K is for Alan Kay: Creativity

Alan is considered one of the great pioneers in the field of computing. He is widely known for a phrase he used in 1971:

The best way to predict the future is to invent it.

Alan is a passionate proponent of people having a wide general education. He often addresses technical audiences by using examples from the arts as well as science.

In the video above, which is from 1995, he talks about Arthur Koestler’s views on creativity.


Alan often uses ideas from other fields to help people make breakthroughs in technology.

This is partly influenced by his background. He was exposed to many different cultures and influences. Here are extracts from a biography written by Scott Gasch. You can find this at:


Although Kay was born in Springfield, Massachusetts his family moved to Australia where he lived for the first few years of his life.

However, the threat of Japanese invasion during World War II prompted his parents to return to the United States.

The gifted youth learned to read by the age of three and was continually pushing his mind and expanding his knowledge as he grew older.

“By the time I got to school, I had already read a couple hundred books. I knew in the first grade that they were lying to me because I had already been exposed to other points of view.

“School is basically about one point of view – the one the teacher has or the textbooks have. They don’t like the idea of having different points of view, so it was a battle. Of course I would pipe up with my five-year-old voice.”

Kay was also exposed to music since his early childhood; his mother was both a musician and an artist.

He was a soprano soloist in his grade school choir and a proficient guitar player as a teenager. Indeed, he was a professional jazz guitarist from 1957-1967.

When, in 1961, he was expelled from Bethany College in West Virginia for protesting, he relied on his musical talents to make a living in Denver playing jazz clubs and giving guitar lessons.

But he found another latent talent when he joined the Air Force and performed well on a computed programming aptitude test. He was sent to work on an IBM 1401 by the U.S. Air Force.

During the 1970s Alan went on to build prototypes for laptops and computers for children. He worked at the famous Xerox PARC labs, Apple, Atari and the Viewpoints Research Institute. Here is Scott Gasch’s view on Alan’s work.


In my opinion, Kay’s most noteworthy contribution to the world of computer science was that of a shifted paradigm; he changed the way both the industry and the world thinks of computers.

Before Kay’s work, a computer was a non-personal box that spat text at you.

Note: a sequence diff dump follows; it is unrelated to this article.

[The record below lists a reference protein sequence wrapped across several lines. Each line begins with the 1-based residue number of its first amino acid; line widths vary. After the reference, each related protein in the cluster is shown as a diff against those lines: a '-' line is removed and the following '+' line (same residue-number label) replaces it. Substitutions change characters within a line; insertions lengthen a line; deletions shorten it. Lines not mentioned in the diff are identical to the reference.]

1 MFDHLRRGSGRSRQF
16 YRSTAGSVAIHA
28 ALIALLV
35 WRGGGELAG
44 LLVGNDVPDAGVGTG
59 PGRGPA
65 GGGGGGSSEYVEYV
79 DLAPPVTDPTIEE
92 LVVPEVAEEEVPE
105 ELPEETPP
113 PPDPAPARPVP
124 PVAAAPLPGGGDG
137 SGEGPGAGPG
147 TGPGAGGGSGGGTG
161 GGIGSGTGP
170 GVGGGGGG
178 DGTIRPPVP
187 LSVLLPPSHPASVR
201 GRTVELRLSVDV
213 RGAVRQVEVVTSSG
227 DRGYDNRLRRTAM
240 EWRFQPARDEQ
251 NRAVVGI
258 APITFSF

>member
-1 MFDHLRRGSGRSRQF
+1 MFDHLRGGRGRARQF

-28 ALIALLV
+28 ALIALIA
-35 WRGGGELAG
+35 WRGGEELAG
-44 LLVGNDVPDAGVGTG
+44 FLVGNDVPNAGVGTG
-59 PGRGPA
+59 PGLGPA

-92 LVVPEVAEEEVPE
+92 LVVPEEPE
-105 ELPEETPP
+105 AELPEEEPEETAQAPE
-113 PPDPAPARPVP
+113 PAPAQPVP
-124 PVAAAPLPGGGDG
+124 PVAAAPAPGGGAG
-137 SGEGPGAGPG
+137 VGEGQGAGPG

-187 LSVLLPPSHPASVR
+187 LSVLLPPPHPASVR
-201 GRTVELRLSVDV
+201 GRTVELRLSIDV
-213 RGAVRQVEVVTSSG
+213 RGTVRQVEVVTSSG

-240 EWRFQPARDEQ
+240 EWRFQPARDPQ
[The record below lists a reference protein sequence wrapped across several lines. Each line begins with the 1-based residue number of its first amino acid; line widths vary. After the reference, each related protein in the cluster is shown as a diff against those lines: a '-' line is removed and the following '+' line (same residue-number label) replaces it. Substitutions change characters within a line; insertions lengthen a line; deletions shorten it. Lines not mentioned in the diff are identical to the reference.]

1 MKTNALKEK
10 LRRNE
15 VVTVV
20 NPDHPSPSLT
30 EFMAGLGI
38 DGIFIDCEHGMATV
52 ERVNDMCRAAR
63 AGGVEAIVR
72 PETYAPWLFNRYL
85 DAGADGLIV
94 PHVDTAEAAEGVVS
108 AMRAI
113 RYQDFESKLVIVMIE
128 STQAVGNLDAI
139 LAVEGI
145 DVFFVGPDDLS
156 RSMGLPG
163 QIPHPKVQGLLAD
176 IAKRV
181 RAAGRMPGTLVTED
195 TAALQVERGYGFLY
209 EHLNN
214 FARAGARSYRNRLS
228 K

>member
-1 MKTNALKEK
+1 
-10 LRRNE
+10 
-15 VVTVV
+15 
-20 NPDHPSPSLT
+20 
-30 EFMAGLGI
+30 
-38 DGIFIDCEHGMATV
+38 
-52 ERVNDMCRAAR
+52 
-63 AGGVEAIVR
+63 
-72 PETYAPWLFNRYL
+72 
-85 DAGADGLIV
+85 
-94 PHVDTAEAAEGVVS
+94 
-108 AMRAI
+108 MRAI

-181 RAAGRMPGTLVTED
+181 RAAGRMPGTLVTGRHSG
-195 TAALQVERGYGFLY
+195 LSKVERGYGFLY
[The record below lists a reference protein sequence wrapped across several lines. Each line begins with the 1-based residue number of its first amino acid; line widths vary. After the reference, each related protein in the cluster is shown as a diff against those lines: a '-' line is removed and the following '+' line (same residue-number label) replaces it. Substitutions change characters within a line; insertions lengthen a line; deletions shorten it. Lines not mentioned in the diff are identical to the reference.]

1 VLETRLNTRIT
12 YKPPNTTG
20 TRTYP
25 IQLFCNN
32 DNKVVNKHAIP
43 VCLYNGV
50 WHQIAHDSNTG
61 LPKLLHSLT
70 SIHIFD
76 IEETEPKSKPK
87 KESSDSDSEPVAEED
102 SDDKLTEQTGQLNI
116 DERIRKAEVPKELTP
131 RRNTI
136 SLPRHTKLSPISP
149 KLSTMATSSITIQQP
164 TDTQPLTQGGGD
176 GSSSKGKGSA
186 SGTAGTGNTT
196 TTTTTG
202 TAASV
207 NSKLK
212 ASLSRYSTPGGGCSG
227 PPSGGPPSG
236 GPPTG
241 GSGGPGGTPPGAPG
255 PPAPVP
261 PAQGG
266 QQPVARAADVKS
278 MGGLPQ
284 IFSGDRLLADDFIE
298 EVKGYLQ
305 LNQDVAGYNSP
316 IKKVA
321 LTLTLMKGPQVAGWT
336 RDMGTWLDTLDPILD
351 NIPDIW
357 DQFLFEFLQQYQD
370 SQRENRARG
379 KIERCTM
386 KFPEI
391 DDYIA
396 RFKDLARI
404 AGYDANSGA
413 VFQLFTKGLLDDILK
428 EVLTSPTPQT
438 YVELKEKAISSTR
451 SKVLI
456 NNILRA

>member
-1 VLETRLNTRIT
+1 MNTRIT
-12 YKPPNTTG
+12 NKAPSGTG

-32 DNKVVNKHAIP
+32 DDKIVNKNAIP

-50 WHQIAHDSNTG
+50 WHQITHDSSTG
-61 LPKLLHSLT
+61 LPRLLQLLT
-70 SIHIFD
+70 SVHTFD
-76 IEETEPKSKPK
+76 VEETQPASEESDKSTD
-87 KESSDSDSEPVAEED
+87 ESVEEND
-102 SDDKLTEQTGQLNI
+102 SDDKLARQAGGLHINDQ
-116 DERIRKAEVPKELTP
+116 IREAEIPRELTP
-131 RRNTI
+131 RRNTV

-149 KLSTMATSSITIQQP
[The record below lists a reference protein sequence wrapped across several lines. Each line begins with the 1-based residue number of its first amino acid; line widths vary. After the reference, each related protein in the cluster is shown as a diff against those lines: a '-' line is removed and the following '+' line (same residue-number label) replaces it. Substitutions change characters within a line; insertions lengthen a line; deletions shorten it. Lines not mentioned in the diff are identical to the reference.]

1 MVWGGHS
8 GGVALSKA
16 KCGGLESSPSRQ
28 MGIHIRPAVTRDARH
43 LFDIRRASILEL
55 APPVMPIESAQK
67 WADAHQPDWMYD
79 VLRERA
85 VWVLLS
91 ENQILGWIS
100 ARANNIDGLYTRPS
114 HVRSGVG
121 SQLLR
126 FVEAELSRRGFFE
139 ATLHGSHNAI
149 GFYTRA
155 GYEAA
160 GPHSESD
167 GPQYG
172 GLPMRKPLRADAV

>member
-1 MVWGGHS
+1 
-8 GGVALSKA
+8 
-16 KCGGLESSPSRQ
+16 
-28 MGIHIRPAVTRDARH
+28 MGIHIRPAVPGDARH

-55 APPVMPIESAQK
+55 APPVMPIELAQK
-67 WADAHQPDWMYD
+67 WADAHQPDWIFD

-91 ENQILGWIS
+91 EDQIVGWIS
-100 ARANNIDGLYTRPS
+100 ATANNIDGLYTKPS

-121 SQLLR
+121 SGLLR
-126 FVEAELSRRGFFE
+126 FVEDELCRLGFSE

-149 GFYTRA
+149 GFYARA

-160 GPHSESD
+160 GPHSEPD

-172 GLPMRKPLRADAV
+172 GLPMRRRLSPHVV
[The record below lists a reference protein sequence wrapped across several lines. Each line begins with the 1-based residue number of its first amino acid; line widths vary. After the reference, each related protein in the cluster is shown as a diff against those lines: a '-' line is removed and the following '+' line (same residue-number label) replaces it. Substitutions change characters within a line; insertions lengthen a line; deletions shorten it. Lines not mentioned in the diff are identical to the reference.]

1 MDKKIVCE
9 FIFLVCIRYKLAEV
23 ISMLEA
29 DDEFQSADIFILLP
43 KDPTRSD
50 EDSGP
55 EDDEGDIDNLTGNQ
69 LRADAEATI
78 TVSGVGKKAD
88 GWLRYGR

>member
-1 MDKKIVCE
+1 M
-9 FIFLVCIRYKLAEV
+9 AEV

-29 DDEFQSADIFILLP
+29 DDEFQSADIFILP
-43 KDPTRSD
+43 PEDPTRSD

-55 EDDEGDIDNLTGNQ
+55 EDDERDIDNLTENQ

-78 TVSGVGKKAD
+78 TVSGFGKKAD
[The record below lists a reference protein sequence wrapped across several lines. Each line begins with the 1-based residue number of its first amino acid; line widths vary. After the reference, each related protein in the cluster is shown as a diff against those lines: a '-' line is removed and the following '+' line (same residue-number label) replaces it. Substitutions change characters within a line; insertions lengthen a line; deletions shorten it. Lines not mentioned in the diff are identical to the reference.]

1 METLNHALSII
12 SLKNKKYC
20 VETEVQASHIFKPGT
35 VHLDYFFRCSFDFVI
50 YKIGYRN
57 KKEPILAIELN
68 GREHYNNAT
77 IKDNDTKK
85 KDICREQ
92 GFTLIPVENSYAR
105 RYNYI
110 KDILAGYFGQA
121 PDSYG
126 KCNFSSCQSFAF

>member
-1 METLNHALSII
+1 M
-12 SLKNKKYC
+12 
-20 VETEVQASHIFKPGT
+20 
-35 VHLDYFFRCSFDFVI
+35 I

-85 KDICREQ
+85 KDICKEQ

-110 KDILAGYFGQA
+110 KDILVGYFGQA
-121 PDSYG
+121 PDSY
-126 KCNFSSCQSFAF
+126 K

If you wanted to interact with this machine you had to learn to speak its language.

Kay, because of his experience with children, his love of education, his diverse interests, and his genius, recognized that users can and should interact with a computer in different ways and should not be limited to only text.

He was among the first to represent objects in a computer as pictures – a metaphor that he further extended by developing the concept of object orientation.

He is, clearly, one of the fathers of the modern PC

You can discover more about Alan’s current work at the Viewpoints Research Institute. Here is an excerpt from its web site.


Viewpoints Research Institute (VRI) is a 501(c)(3) non-profit public benefit organization incorporated in 2001 to improve “powerful ideas education” for the world’s children and to advance the state of systems research and personal computing.

Many of our themes co-evolved with the inventions of networked personal computers, graphical user interfaces and dynamic object-oriented programming.


Design for Learning

We want to help children develop real fluency in many important areas of learning, including thinking, math and science.

Each of these subjects is outside “natural learning” (such as learning to walk and talk).

Quite a bit of time and energy needs to be spent to gain an above threshold fluency.

There are interesting similarities to art, music, and sports, each of which also requires quite a bit of time and energy to gain fluency.

These arts could be termed “hard fun”. Mathematicians and scientists know they are doing art and hard fun as well.

“Thinking” is a higher category than “just” math, science, and the arts.

It represents a synthesis of intuitive and analytical approaches to understanding the world and dealing with it.

Below is an interview from 2008 in which Alan talks about the future of Collective Intelligence.

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